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In order to truly understand the health benefits a sauna provides, it’s important to not only understand the outcomes, but the mechanisms that cause those outcomes. It is the only way to truly know the value and the validity of the benefits that are being claimed. In this article we will dive deep into the science of sauna, as well as, proper use best practices. Let’s get into it.
Hormesis is a positive biological response to negative stimuli. A good example of this is exercise. Running and lifting tears and breaks down our muscle tissue. This triggers a hormetic response in which our bodies build the muscle back even stronger than what it was before.
Sitting in a sauna can trigger a similar response. It gets very hot in a sauna. Those high temperatures raise our internal body temperature, triggering a similar biological response that benefits us in many different ways. The main mechanism behind this is heat shock proteins. We’ll dive into that further below.
The body can sense when we are under extreme stress. When we are exposed to extremely high temperatures for more than a few minutes, the body sends protection in the form of heat shock proteins. Heat shock protein’s main goal is to keep our bodies from overheating and keep us alive. In doing so, it causes all our bodily systems to work more efficiently.
These proteins have been linked to various health benefits, such as an improved immune system, healthier and stronger skin, improved neurovascular health, and improved cardiovascular health, which means that saunas may reduce the risks of high blood pressure.
One of the ways using a sauna can provide so many benefits is by improving the cardio and neurovascular systems. A recent study has shown that passive heat therapy has a huge positive impact on arterial stiffness and the circulatory system as a whole. Our blood is one of the core lifegiving systems. Any improvement at all is certain to have lasting and prominent effects.
In recent years, there has been a growing conversation about the physical and mental health benefits of using a sauna. There have been a lot of myths spread leading to confusion about the benefits of a sauna and the proper way to use it. Now that we know the science, let’s get into the health benefits.
A study on sauna use as a lifestyle practice to extend healthspan found that using a sauna can cause the body to trigger many of the same physiological and protective responses that are triggered by exercise, which means you can get many of the various overall health benefits offered by a good workout by simply using a sauna.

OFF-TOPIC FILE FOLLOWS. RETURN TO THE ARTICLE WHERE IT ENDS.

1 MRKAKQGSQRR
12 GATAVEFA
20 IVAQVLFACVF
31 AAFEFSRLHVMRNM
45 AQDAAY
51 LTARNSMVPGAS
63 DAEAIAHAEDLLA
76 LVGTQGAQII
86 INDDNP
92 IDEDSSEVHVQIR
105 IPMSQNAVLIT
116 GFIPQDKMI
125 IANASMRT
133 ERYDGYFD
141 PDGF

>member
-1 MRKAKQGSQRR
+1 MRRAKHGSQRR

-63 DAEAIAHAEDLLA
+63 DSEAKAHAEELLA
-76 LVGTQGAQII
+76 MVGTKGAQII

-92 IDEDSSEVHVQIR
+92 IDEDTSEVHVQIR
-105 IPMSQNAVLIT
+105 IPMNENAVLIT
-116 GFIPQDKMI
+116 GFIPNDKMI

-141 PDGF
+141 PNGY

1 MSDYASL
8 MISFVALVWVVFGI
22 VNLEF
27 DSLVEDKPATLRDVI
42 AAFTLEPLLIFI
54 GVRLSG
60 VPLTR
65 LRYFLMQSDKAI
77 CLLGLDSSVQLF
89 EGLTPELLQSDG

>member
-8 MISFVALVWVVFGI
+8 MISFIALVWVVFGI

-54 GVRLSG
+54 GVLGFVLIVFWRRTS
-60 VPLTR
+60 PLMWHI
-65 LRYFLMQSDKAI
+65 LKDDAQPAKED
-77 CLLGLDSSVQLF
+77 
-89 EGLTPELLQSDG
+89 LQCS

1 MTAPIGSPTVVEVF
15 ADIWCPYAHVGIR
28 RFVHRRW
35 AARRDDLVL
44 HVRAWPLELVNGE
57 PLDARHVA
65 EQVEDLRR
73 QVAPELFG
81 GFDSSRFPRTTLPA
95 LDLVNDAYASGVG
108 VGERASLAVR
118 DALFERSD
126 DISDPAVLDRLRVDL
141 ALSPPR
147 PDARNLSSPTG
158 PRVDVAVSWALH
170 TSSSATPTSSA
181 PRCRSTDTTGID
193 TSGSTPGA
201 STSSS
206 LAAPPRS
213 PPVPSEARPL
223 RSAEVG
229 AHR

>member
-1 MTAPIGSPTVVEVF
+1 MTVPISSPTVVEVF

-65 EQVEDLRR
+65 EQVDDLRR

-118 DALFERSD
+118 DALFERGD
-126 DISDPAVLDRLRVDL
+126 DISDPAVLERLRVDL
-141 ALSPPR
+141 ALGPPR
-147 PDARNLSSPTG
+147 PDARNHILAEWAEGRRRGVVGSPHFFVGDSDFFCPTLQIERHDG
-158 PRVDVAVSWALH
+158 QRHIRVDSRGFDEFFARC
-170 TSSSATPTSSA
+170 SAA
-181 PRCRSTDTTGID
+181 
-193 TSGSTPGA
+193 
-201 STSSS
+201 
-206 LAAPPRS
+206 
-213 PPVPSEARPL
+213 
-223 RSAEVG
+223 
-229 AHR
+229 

Those benefits may include protection against neurodegenerative disease and cardiovascular disease, preservation of muscle mass, and even reduction of all cause mortality. So yes, regular sauna sessions can improve your overall health.
Here are some illuminating statistics from the linked study that can help shed light on the findings:
This is an important statistic because critics of previous studies have said that the findings were skewed because those who have access to a sauna are likely to have better than average health as a baseline. Because this study compared infrequent vs frequent sauna users, the merit of the evidence can no longer be denied
Exposing your body to high temperatures for even 20 minutes can induce a stress response, which causes your brain to release endorphins that improve your mood and overall sense of well-being. Similar to accomplishing a goal or completing a difficult task.
And despite the stress response being triggered, sauna sessions have been found to reduce levels of cortisol — the stress hormone — in your body, reducing anxiety.
While depression is primarily an issue that affects you mentally, it can also manifest with physical symptoms. It has been found that individuals who suffer from depression often have elevated biomarkers of full body inflammation. When most people think of inflammation, they think of joint and muscle pain. While those are the most obvious signs of inflammation, it has been found that we can have inflammation in any tissue from the brain to the digestive tract.
A 2009 study found that this chronic activation of the body’s inflammatory response shows a strong correlation to the development of depressive symptoms. It is believed that things like poor diet and lack of exercise are leading to chronically inflamed tissue that causes sluggishness, lethargy, low mood, and lack of ambition.
So how can using a sauna a few times per week help with your depression? Well it’s simple. It’s been found by researchers that the heat and moisture in steam rooms stimulate blood flow in the body, which helps heal irritated, inflamed and swollen tissues, thereby reducing the depressive symptoms connected to inflammation.
There are many claims to how sauna use can benefit your skin. Releasing toxins is probably one of the biggest claims from the pseudoscience community. The truth is, using a sauna is beneficial to your skin. Just in a way that doesn’t sound as exciting.